The Finger Painting Artist: How Iris Scott Made a Career Finger Painting

All you need is one idea or one moment
to change the course of your life. This is embarrassing to admit but I
actually kind of remember thinking, oh I could be the finger-painting artist. So this is my studio, I also live here. We’re in the middle of Brooklyn. Half of the house is where I pretty
much live and the other half is where I work. So I grew up in a rural little town
outside of Seattle. Everything out there is covered in moss. I do seem to remember
showing artwork to my parents and them being like, “oh that’s very beautiful
we can put that up on the fridge for a while.” So I was always kind of working as
hard as I could to try to get to that place of framing. Yes I love that. I love that. The first time I made a finger painting was a scene of these yellow
flowers that I was painting with brushes and oils. I needed a really fresh stroke
of yellow but all the brushes were pretty stained green and blue at that
point so I was like oh I’m just gonna finish this off with my fingertips and I
did a few strokes and I was like good god that’s so effective. I seem to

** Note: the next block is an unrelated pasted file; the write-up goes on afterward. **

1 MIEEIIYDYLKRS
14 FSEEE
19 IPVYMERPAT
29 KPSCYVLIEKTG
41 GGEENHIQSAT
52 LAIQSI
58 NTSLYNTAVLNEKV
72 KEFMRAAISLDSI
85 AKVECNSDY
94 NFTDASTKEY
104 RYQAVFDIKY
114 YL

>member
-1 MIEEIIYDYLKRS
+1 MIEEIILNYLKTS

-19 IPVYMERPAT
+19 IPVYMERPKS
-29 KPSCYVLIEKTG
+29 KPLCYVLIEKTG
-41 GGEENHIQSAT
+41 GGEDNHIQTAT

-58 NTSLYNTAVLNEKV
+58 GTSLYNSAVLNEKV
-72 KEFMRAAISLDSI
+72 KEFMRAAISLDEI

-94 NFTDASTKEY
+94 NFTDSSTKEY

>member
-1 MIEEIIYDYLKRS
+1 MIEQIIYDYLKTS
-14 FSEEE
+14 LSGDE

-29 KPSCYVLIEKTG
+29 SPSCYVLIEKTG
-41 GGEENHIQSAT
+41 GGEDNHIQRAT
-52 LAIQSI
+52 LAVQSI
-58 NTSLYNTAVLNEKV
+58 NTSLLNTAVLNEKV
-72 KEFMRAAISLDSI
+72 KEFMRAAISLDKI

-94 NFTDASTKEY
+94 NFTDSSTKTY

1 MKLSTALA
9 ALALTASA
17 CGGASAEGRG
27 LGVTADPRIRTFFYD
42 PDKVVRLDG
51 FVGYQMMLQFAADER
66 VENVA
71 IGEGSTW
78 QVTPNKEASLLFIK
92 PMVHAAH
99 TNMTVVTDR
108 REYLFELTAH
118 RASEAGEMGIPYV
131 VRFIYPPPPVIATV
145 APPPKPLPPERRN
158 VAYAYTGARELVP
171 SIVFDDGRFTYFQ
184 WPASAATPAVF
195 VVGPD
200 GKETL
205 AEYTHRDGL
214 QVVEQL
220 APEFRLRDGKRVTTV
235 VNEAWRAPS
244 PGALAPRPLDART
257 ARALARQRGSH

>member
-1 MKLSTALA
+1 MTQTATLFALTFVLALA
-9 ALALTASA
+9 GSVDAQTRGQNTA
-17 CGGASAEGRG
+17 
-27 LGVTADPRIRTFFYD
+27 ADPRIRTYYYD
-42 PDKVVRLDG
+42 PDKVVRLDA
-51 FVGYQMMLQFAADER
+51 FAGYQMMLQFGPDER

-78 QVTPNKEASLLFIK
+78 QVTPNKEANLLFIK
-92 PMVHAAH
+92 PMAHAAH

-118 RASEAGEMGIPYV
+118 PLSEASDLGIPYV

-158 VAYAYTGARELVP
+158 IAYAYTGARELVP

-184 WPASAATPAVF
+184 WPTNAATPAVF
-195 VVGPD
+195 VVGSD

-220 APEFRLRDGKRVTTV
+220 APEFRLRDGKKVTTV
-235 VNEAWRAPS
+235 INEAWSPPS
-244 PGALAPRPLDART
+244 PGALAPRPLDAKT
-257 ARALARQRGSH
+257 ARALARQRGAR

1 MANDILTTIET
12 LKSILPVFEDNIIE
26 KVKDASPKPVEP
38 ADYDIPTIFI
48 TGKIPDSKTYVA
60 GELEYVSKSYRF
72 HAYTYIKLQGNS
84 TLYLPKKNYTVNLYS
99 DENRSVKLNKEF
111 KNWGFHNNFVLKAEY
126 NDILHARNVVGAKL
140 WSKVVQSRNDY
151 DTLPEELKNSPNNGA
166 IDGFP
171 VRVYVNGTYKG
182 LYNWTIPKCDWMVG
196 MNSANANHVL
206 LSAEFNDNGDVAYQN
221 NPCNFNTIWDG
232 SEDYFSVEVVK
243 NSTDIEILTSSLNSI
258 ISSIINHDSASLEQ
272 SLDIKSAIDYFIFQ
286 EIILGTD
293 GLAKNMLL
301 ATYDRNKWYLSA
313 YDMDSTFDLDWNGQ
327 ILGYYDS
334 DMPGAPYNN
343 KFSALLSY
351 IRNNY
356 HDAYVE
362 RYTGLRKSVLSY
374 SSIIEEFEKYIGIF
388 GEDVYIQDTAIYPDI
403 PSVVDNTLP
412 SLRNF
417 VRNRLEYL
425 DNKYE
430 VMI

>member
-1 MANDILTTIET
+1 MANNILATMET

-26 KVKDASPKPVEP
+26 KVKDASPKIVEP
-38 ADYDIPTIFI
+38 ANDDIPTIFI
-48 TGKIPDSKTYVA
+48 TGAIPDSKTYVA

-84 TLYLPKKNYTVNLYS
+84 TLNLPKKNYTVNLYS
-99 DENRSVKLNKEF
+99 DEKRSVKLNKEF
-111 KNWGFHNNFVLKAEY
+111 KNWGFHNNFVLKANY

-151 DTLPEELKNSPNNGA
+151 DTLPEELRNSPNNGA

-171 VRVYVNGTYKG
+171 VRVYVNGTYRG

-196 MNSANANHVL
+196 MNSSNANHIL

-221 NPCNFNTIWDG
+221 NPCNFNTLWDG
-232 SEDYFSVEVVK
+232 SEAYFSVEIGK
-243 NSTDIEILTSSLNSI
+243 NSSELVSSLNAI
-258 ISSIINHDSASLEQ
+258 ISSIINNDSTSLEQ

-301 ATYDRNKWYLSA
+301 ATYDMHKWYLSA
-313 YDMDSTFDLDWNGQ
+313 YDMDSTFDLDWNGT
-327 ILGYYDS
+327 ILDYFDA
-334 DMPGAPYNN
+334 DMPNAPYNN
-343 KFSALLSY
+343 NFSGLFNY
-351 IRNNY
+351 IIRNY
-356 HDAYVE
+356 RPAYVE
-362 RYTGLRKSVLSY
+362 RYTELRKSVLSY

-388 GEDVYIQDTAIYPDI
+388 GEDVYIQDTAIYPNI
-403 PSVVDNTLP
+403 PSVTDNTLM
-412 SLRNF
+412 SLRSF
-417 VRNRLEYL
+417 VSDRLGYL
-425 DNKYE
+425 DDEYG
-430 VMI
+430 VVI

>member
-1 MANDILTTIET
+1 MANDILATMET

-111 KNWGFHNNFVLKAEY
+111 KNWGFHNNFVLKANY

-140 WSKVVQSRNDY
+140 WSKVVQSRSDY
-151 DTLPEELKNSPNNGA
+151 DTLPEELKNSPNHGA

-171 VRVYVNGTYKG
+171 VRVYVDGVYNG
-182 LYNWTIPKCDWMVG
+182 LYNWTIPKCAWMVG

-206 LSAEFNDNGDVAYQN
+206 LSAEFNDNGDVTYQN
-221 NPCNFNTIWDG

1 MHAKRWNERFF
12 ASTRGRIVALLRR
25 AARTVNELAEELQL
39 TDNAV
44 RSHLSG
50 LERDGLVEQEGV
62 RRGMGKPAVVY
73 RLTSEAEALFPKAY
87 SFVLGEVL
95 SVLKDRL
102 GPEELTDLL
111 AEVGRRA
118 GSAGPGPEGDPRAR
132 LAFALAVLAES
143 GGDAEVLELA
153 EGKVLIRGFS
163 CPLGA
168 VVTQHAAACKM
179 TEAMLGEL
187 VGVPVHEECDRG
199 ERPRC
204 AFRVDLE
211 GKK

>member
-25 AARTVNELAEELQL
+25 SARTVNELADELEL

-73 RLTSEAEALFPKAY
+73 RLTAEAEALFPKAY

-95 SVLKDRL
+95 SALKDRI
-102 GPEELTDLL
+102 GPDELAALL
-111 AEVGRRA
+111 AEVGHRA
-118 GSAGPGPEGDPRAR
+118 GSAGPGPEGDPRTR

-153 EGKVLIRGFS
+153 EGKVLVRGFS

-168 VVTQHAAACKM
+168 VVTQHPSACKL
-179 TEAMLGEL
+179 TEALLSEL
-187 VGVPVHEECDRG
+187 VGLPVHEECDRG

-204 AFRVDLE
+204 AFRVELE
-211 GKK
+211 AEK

remember what kind of like hearing a voice it was like you should just do
that, you should work within that limitation. After that day that I sort of decided to
focus on finger-painting I decided that working within that limitation would
have advantages so I wouldn’t be tempted to even work with the brushes and try to
do what they’re good at. I wanted to work within this obstacle and I have found
over the years that what is perceived as an obstacle or a limitation is usually
an advantage in disguise. The actual painting part is so therapeutic. I just want to make more art that makes you feel loved. I try not to be too connected
to them once they’re finished. I look at them as something that has taught me
something and has gotten me closer to the eccentric 80 year old artist that
will one day exist, and she’ll be really good.

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